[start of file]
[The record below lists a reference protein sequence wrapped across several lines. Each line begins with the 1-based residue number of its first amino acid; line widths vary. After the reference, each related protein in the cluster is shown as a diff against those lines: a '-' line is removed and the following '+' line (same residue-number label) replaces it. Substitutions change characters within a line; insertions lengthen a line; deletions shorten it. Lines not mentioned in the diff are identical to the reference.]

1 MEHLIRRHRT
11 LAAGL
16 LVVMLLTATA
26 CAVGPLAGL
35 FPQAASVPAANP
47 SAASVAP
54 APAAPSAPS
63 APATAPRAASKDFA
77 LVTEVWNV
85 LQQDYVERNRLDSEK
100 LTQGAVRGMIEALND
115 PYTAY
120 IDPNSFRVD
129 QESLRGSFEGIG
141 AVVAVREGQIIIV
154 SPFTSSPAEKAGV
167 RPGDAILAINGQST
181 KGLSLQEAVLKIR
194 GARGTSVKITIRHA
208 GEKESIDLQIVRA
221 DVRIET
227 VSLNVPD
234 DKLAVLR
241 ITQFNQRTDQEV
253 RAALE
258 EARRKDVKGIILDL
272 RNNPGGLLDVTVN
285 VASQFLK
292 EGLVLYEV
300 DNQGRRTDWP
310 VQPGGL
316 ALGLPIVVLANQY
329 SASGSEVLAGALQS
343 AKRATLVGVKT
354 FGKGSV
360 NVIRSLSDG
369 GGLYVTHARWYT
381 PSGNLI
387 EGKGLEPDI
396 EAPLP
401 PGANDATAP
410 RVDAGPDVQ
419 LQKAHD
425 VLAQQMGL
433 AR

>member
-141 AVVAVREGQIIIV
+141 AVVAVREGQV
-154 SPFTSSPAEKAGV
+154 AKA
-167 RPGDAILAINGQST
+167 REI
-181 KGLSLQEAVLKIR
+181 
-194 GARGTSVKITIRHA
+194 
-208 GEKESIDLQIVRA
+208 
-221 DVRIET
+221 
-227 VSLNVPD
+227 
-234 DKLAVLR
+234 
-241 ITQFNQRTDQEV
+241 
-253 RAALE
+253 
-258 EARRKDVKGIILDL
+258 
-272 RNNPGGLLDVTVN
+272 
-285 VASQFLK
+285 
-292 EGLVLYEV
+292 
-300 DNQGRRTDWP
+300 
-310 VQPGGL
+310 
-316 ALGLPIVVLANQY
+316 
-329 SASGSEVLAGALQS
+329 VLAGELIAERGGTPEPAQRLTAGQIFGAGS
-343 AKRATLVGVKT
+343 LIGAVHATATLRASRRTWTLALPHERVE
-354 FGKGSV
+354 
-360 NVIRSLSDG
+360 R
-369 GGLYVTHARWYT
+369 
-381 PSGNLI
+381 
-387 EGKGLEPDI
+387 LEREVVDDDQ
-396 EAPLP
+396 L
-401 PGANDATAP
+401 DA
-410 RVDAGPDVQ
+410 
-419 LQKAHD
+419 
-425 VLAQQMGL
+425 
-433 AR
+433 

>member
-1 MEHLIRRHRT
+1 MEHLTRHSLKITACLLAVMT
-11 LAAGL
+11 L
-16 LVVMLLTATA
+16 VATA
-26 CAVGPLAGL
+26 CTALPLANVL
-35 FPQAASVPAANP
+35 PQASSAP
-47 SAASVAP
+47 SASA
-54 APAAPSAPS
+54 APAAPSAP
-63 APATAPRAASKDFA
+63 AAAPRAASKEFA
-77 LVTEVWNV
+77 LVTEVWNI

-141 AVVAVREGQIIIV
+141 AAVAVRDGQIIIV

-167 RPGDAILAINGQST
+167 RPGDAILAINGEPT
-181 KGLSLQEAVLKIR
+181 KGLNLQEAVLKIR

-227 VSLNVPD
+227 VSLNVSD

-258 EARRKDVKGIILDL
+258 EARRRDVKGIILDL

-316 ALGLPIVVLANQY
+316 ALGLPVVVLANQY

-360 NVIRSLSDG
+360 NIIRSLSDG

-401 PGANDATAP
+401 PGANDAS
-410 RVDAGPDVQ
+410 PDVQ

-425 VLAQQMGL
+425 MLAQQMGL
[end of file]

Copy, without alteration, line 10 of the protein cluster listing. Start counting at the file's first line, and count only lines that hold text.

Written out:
77 LVTEVWNV